K. Julian

East Tennessee State University (UNITED STATES)
Education for sustainable development must at minimum, be structured that it achieves and assesses at least one measurable sustainable learning outcome. Objectives must be specific, measurable, attainable, and relevant as well as time bound with completion dates. It is a multi-faceted concept with many ideas beginning to coalesce to interconnect its dimensions. Incorporating sustainability pedagogy into curriculum is complex. “To think and act “comprehensively” about higher education internationalization benefits from sorting through the various ideas and concepts as well as understanding their place in the largest evolving picture.” (Hudzik 2015). In a perfect world, the course should have more than one sustainable learning outcome so that the sustainable learning outcomes cross student knowledge, development, attitudes, skills, and actions. “Internationalization of the curriculum is the incorporation of the international, intercultural, and/or global dimensions into the content of the curriculum as well as the learning outcomes, assessment tasks, teaching methods and support services of a program of study.” (Leask 2009). To achieve these objectives, the educator formulated a series of varied assignments in an attempt to gauge learning.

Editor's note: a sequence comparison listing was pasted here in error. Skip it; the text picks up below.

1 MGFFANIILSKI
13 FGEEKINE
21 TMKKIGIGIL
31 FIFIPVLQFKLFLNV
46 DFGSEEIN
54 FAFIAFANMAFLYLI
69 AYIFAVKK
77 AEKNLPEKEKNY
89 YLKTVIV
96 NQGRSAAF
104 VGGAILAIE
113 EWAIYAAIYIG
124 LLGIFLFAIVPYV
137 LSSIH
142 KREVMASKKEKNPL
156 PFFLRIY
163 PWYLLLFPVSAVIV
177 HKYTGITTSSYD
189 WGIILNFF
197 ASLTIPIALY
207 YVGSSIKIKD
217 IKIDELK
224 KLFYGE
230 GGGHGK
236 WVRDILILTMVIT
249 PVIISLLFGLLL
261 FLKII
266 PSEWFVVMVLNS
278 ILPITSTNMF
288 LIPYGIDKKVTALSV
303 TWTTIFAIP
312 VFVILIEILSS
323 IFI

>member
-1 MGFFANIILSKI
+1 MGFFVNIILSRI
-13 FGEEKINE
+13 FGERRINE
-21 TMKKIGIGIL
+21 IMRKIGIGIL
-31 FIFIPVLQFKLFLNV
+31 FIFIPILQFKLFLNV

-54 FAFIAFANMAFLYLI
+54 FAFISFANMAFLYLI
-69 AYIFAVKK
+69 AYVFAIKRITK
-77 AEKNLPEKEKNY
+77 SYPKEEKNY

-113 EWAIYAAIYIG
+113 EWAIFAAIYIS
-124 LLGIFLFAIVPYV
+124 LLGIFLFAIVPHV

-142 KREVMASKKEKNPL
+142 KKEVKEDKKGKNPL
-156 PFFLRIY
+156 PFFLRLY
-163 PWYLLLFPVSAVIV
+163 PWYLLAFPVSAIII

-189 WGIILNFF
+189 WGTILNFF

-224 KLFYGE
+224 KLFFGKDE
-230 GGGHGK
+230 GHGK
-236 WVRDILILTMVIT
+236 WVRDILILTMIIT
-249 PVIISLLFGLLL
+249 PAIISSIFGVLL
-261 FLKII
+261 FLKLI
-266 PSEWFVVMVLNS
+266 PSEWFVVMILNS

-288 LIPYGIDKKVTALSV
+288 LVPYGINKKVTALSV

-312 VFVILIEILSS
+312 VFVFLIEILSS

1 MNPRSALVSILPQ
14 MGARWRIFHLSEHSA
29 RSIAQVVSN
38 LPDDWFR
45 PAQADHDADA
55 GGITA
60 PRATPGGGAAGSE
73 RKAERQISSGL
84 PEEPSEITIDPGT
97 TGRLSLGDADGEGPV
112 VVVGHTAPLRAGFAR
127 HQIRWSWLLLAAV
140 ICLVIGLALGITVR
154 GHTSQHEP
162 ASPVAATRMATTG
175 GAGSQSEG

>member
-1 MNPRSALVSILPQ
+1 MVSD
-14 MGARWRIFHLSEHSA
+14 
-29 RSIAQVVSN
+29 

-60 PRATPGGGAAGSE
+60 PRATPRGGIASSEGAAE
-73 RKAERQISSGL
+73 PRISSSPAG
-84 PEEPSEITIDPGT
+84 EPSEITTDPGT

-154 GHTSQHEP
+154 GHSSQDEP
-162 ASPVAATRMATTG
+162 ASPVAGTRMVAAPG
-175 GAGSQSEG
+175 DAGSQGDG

The instructor structured the course and assignment objectives using the SMART objectives model (specific, measurable, attainable/achievable, relevant, and time-bound). Students were put in small groups and were asked to select and examine one of a list of descriptions/definitions. Students were then asked to prepare a report on its meaning, focus and what it adds to the discussion of internationalization and sustainability. For each topic, the instructor framed the topic by giving them a brief description. Students were then required to complete prereadings on the topics and watch related videos and then complete summary reflections. The students were assigned structured and non-structured reflections. The summary reflections provided an opportunity for differing and multiple perspectives and gave the instructor and their peers a more in depth feeling of any bias, preconceived notions and what was learned from the assignment.

Student reflections revealed the importance of transparency in the curriculum so that students clearly understood program expectations and reasoning for those expectations regarding internationalization and sustainability. For the students who had never been more than 50 miles away from campus the learning curve was more extreme as output and presentations revealed. That learning curve emphasized the importance of exposing students more frequently to a global environment. Overall, the student outcome summary was successful. Students' presentations revealed renewed interest in other cultures as well as sustainable methods used by those cultures for the built environment. Future projects may require more collaboration and partnerships with international services due to the nature of the content. Reflections and evaluations also revealed that industry participation and outside speakers reinforcing readings and instructor input could be beneficial. This presentation will discuss activities based on the SMART objectives model that include topic specific sustainable materials identification, online modules, application exercises on and off campus and intercultural communication promoting sustainable principles and practices.